Once again, the telecom industry is awash with talk about mergers and acquisitions.
In Europe’s hypercompetitive markets, executives are plotting deals to combine operations to bolster scale and improve returns. This year, Orange and MasMovil agreed to a tie-up in Spain, and talks between Vodafone and Three in the UK are ongoing.
Both deals are significant as they are between companies competing in the same space. If concluded, they would eliminate a player from the market, which tends to set alarm bells ringing for regulators. About six years ago, the EU blocked several high-profile deals, citing concerns over reduced competition.
But things have progressed since then. The pandemic demonstrated the crucial role that connectivity plays in society. Belatedly, the sector’s efforts are now finally becoming more widely appreciated as investment in digital infrastructure rocketed up the political agenda.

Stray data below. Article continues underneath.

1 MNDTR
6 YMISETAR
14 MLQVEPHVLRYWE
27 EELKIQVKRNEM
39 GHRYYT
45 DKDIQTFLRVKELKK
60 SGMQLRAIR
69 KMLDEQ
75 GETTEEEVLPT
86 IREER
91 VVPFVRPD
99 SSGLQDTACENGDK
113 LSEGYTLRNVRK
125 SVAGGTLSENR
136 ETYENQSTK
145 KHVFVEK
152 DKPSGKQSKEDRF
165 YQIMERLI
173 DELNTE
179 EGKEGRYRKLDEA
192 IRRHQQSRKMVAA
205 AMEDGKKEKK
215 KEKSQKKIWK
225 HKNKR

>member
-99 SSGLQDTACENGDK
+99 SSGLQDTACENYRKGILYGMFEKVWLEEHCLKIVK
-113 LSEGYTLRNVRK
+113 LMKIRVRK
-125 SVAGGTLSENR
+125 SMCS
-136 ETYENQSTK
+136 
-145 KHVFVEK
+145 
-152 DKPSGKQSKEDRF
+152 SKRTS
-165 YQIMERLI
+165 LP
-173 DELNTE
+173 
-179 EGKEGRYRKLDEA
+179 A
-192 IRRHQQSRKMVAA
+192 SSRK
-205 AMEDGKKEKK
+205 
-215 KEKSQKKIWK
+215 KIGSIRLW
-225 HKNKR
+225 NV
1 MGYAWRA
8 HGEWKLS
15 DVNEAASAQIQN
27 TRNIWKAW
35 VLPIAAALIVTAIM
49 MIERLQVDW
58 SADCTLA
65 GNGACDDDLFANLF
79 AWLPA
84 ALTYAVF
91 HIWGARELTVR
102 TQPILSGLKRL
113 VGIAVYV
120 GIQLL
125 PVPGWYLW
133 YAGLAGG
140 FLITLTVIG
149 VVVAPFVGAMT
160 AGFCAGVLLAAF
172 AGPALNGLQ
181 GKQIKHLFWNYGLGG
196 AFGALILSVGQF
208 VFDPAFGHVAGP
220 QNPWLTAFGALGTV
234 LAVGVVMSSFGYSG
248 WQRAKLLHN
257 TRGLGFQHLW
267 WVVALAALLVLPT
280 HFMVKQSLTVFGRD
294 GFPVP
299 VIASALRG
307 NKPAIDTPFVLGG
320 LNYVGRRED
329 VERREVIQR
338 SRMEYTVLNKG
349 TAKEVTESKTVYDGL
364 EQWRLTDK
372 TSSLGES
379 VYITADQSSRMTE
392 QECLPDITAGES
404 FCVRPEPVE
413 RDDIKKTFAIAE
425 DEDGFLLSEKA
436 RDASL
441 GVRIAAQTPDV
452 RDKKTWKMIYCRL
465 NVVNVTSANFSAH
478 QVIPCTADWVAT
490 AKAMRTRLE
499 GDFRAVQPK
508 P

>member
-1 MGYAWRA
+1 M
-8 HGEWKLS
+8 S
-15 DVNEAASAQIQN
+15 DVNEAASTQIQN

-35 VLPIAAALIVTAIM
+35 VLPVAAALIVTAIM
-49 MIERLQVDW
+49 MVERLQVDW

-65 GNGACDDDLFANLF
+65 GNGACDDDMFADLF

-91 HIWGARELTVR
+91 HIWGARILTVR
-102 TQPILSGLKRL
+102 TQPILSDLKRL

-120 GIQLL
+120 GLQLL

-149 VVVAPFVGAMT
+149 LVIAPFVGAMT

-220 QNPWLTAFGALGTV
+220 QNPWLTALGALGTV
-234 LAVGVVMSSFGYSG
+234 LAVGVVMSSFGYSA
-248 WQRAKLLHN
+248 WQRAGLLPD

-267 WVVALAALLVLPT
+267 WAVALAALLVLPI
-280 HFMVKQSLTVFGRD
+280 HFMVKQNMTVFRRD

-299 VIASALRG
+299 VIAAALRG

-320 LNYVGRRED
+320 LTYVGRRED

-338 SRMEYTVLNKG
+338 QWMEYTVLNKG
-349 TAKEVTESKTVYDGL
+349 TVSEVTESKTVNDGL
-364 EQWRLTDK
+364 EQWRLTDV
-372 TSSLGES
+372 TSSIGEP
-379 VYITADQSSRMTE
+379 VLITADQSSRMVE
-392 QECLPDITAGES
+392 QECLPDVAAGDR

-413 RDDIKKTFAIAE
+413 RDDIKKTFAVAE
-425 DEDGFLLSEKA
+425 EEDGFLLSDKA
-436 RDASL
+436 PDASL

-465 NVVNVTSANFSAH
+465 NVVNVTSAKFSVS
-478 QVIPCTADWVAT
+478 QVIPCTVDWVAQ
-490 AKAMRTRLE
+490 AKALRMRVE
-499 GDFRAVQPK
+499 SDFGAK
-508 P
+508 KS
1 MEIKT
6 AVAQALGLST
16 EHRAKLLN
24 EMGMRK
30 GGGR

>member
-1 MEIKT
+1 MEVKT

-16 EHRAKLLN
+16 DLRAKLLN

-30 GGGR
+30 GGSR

All the while, Europe has slipped further behind leading technology markets such as the US and China. Customers continue to benefit from lower prices, but the fragmented market structure and its surplus of providers appears to be stifling investment and innovation. I believe it’s time for regulators to take a more sympathetic stance.
Let me be clear, though — European telecom companies should take a far closer look at themselves when deliberating why their stock prices have slumped despite ballooning usage. Too often, they’ve played the blame game without recognizing missed opportunities to innovate, invest and diversify.